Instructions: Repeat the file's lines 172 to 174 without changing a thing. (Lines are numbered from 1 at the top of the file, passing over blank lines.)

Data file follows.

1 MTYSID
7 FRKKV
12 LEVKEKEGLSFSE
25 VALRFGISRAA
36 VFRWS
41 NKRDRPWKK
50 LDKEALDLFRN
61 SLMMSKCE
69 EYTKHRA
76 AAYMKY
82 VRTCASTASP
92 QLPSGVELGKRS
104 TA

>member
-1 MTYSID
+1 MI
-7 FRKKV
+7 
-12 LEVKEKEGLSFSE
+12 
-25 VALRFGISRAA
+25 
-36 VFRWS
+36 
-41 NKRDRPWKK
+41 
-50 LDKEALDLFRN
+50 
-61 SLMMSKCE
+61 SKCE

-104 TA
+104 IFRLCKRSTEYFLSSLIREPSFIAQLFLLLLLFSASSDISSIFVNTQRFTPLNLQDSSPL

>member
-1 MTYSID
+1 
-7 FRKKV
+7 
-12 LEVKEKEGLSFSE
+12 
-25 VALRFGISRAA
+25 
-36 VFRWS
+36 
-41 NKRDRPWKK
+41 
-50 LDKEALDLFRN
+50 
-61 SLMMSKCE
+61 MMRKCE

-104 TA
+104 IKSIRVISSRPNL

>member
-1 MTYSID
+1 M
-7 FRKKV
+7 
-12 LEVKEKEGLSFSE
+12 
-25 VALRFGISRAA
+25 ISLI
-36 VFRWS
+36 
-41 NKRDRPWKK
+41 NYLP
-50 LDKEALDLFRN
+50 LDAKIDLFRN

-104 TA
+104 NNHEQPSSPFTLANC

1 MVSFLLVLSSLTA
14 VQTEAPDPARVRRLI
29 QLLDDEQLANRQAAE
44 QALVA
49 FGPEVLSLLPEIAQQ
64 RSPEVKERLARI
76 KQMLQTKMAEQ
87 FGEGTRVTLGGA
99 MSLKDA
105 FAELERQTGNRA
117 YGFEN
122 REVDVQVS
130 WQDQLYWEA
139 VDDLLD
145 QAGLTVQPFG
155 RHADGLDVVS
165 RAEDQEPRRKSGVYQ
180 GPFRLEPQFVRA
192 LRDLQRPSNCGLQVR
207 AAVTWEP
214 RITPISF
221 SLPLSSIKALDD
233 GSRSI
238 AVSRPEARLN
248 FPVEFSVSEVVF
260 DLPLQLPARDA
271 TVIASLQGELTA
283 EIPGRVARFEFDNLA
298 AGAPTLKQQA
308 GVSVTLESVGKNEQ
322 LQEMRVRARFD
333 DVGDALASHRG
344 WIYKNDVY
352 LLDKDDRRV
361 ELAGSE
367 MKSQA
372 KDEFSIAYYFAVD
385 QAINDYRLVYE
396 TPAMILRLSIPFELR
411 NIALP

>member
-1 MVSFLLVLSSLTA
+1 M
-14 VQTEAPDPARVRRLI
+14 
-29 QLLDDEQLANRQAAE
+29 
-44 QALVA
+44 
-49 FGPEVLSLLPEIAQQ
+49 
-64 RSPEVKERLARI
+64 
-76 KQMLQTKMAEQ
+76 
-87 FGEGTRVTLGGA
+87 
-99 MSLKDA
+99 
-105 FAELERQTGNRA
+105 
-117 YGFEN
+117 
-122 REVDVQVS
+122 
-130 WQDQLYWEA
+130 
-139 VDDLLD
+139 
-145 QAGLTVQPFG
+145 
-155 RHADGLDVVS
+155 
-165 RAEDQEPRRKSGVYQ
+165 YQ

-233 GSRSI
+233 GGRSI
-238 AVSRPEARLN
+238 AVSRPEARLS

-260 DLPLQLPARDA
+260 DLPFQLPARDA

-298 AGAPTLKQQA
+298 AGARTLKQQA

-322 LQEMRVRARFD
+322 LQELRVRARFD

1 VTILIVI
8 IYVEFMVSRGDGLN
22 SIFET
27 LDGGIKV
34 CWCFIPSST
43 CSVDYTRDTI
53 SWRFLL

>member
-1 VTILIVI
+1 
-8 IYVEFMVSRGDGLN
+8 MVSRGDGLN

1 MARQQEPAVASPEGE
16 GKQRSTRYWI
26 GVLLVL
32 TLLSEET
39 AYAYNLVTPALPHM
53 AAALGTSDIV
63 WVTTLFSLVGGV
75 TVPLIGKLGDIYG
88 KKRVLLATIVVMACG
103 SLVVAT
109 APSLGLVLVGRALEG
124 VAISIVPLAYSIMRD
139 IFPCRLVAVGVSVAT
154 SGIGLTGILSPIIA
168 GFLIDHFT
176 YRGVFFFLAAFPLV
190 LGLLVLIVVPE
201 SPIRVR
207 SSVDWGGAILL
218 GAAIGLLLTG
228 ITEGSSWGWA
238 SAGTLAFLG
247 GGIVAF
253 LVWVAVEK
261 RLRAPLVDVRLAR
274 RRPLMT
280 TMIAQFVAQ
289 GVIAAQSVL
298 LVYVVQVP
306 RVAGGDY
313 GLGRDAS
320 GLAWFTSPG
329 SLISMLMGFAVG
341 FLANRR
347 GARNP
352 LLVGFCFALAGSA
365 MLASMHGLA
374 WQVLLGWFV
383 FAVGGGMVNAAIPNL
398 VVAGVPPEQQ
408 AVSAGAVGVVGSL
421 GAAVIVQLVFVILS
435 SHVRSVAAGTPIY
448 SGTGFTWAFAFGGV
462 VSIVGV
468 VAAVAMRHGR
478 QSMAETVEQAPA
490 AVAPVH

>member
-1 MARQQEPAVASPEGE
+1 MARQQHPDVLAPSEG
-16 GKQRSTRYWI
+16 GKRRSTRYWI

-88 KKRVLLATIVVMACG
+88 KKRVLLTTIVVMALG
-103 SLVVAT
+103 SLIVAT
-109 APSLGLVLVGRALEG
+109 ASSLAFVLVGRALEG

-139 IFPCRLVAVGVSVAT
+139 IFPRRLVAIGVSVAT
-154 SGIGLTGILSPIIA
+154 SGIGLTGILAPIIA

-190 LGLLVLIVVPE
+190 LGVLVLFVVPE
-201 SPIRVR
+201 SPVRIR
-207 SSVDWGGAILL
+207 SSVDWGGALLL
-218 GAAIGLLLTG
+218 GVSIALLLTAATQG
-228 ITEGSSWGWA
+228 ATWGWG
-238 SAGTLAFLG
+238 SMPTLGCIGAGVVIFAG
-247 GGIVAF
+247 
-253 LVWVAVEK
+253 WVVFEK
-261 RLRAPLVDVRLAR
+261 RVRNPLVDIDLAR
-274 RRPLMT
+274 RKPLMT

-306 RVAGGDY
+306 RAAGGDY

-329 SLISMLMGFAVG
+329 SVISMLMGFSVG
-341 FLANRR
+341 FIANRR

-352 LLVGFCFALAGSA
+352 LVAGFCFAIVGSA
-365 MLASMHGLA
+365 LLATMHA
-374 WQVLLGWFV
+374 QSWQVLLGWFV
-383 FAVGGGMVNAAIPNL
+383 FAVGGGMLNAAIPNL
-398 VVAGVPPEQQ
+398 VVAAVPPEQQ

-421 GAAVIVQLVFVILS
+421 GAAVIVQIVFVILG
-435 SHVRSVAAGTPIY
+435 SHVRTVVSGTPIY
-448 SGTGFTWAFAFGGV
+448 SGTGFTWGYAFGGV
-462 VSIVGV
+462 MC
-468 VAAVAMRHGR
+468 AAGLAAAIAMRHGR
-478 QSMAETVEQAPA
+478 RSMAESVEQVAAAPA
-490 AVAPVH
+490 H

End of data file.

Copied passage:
63 WVTTLFSLVGGV
75 TVPLIGKLGDIYG
88 KKRVLLATIVVMACG